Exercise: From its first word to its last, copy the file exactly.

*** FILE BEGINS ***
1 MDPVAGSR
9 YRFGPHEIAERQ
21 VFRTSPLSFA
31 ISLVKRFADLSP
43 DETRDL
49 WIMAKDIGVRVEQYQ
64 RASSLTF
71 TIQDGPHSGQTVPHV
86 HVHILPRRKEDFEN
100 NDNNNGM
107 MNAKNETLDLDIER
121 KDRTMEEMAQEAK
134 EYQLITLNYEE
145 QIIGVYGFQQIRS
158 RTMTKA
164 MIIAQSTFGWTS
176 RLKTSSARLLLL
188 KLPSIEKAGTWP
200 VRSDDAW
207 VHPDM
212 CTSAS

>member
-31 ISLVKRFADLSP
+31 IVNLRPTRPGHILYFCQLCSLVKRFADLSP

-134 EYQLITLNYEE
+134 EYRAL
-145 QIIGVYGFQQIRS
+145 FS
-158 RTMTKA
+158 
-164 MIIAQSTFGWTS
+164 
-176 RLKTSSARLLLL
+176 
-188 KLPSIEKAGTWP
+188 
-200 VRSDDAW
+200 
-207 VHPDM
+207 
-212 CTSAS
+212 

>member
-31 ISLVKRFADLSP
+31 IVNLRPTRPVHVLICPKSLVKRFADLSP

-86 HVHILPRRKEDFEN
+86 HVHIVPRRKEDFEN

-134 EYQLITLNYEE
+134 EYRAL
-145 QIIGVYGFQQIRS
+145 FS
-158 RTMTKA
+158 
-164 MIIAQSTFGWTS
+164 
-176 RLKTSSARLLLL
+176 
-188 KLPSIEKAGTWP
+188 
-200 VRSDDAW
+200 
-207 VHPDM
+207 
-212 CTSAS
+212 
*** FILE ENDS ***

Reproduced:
1 MDPVAGSR
9 YRFGPHEIAERQ
21 VFRTSPLSFA
31 ISLVKRFADLSP
43 DETRDL
49 WIMAKDIGVRVEQYQ
64 RASSLTF
71 TIQDGPHSGQTVPHV
86 HVHILPRRKEDFEN
100 NDNNNGM
107 MNAKNETLDLDIER
121 KDRTMEEMAQEAK
134 EYQLITLNYEE
145 QIIGVYGFQQIRS
158 RTMTKA
164 MIIAQSTFGWTS
176 RLKTSSARLLLL
188 KLPSIEKAGTWP
200 VRSDDAW
207 VHPDM
212 CTSAS

>member
-31 ISLVKRFADLSP
+31 IVNLRPTRPGHILYFCQLCSLVKRFADLSP

-134 EYQLITLNYEE
+134 EYRAL
-145 QIIGVYGFQQIRS
+145 FS
-158 RTMTKA
+158 
-164 MIIAQSTFGWTS
+164 
-176 RLKTSSARLLLL
+176 
-188 KLPSIEKAGTWP
+188 
-200 VRSDDAW
+200 
-207 VHPDM
+207 
-212 CTSAS
+212 

>member
-31 ISLVKRFADLSP
+31 IVNLRPTRPVHVLICPKSLVKRFADLSP

-86 HVHILPRRKEDFEN
+86 HVHIVPRRKEDFEN

-134 EYQLITLNYEE
+134 EYRAL
-145 QIIGVYGFQQIRS
+145 FS
-158 RTMTKA
+158 
-164 MIIAQSTFGWTS
+164 
-176 RLKTSSARLLLL
+176 
-188 KLPSIEKAGTWP
+188 
-200 VRSDDAW
+200 
-207 VHPDM
+207 
-212 CTSAS
+212 